As museums navigate uncertain times, we might ask whether museums can morph into genuinely democratic, inclusive and polyphonic spaces for critical conversations about pasts and futures. We could also question whether museums can ever be fully integrated within communities, acting as co-catalysts for radical changes in ways of seeing and living. Indeed, will a human-centred museum, in harmonious existence with the natural environment, ever see the light of day?
This conference sought to present the latest thinking, actions and initiatives that modestly or radically depart from the traditional museum idea, to rethink the museum of the future. We showcased the latest developments in the museum landscape, be they reactions to the COVID-19 pandemic, conceptual initiatives that have been in the pipeline for a while or tangible projects happening and evolving in the now, and which may well inform, influence and define the museum of the future. We are particularly keen on showcasing the lessons learnt over the past year and the ways and means how these have been overcome. Yet, we ae also eager to create spaces for critical reflections that can help shape museum futures.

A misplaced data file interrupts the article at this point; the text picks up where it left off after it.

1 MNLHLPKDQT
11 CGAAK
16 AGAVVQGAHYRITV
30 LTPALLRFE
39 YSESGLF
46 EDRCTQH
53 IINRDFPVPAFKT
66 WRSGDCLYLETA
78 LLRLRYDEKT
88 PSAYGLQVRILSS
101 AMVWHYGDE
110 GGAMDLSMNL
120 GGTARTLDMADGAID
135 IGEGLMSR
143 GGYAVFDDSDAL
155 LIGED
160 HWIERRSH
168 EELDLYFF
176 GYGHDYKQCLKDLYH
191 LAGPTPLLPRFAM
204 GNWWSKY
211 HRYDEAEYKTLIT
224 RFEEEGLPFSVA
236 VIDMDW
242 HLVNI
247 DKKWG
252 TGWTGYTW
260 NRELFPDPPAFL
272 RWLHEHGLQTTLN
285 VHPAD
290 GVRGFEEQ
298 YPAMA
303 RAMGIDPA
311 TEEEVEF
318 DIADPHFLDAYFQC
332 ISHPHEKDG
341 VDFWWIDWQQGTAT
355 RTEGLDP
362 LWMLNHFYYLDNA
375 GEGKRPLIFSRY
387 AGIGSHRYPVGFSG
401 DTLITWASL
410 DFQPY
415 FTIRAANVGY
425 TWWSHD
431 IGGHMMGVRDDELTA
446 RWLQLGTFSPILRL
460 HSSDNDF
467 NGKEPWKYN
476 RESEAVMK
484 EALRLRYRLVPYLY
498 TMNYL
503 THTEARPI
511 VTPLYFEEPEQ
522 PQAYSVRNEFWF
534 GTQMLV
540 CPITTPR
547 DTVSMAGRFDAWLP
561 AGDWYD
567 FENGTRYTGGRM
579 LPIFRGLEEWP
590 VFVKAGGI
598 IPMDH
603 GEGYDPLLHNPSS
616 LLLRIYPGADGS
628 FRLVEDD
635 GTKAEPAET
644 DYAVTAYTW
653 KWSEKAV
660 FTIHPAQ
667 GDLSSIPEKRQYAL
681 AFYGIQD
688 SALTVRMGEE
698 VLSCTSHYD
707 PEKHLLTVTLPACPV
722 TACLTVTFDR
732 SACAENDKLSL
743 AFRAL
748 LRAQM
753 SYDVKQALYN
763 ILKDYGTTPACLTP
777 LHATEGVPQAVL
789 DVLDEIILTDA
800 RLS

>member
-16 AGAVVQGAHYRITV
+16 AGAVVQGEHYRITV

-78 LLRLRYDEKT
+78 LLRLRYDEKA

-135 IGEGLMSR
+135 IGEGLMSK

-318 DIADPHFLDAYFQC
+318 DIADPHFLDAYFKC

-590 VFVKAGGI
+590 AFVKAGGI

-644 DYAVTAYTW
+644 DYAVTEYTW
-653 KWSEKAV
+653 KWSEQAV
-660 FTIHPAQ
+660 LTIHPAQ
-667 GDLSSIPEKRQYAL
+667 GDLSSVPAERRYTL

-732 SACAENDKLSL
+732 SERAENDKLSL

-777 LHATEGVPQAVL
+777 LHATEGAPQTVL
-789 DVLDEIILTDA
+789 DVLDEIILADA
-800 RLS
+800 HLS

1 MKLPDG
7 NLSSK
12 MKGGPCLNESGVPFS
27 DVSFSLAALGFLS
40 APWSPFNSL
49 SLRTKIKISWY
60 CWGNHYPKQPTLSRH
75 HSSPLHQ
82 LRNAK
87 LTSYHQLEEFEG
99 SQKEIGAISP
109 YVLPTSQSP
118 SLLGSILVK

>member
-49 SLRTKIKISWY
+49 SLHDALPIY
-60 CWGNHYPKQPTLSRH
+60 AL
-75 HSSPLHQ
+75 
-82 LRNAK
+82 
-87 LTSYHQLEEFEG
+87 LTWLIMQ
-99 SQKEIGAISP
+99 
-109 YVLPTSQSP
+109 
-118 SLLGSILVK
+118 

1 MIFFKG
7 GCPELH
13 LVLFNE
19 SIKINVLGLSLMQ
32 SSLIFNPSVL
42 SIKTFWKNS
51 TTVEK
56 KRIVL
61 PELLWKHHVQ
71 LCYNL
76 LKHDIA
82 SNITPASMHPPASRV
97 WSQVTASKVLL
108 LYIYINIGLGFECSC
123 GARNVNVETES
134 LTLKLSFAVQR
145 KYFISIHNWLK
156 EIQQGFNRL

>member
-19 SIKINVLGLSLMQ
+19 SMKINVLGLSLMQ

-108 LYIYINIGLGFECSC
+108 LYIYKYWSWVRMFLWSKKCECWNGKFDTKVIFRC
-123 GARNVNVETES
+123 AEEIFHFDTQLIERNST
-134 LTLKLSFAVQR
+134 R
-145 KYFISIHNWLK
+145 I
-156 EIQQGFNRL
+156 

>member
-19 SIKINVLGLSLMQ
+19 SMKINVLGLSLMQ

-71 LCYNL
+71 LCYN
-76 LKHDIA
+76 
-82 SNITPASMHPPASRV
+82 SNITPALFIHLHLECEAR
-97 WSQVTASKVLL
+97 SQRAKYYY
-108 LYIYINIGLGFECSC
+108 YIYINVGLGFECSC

The conference explored three possible strands of museum futures. The first concerns technology and online, as museums seek to transit into a new mode of relevance. We are curious to learn how this might be taking shape and how the possible equilibrium between physical and online can be achieved. The second concerns the democratisation of access, and how the museum can become a public space, be it physical, virtual or both, welcoming a polyphony of voices. The third was about climate change and how museums are, can or may rise to the challenge. We consider the three as being inextricably intertwined, with each informing the other.